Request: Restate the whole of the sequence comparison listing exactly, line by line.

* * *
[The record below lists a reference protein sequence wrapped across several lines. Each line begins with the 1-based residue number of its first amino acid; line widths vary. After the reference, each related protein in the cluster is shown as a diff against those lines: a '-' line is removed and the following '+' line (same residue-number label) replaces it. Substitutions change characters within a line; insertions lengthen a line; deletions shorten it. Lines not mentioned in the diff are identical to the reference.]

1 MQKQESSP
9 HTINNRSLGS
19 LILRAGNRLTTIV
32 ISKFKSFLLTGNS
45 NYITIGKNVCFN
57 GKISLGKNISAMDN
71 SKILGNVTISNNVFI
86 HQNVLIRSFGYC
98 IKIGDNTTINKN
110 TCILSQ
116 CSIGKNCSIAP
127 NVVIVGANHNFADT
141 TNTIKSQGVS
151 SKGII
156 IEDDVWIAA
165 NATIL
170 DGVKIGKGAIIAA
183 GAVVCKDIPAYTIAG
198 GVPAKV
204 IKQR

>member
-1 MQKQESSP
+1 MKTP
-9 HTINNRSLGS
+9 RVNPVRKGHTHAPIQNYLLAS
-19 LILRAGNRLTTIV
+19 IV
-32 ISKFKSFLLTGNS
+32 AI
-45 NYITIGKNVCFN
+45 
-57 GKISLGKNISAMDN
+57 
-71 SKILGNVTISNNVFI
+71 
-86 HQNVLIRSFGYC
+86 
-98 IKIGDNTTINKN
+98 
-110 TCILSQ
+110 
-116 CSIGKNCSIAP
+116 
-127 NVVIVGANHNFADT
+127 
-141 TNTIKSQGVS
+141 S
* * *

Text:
[The record below lists a reference protein sequence wrapped across several lines. Each line begins with the 1-based residue number of its first amino acid; line widths vary. After the reference, each related protein in the cluster is shown as a diff against those lines: a '-' line is removed and the following '+' line (same residue-number label) replaces it. Substitutions change characters within a line; insertions lengthen a line; deletions shorten it. Lines not mentioned in the diff are identical to the reference.]

1 MQKQESSP
9 HTINNRSLGS
19 LILRAGNRLTTIV
32 ISKFKSFLLTGNS
45 NYITIGKNVCFN
57 GKISLGKNISAMDN
71 SKILGNVTISNNVFI
86 HQNVLIRSFGYC
98 IKIGDNTTINKN
110 TCILSQ
116 CSIGKNCSIAP
127 NVVIVGANHNFADT
141 TNTIKSQGVS
151 SKGII
156 IEDDVWIAA
165 NATIL
170 DGVKIGKGAIIAA
183 GAVVCKDIPAYTIAG
198 GVPAKV
204 IKQR

>member
-1 MQKQESSP
+1 MKTP
-9 HTINNRSLGS
+9 RVNPVRKGHTHAPIQNYLLAS
-19 LILRAGNRLTTIV
+19 IV
-32 ISKFKSFLLTGNS
+32 AI
-45 NYITIGKNVCFN
+45 
-57 GKISLGKNISAMDN
+57 
-71 SKILGNVTISNNVFI
+71 
-86 HQNVLIRSFGYC
+86 
-98 IKIGDNTTINKN
+98 
-110 TCILSQ
+110 
-116 CSIGKNCSIAP
+116 
-127 NVVIVGANHNFADT
+127 
-141 TNTIKSQGVS
+141 S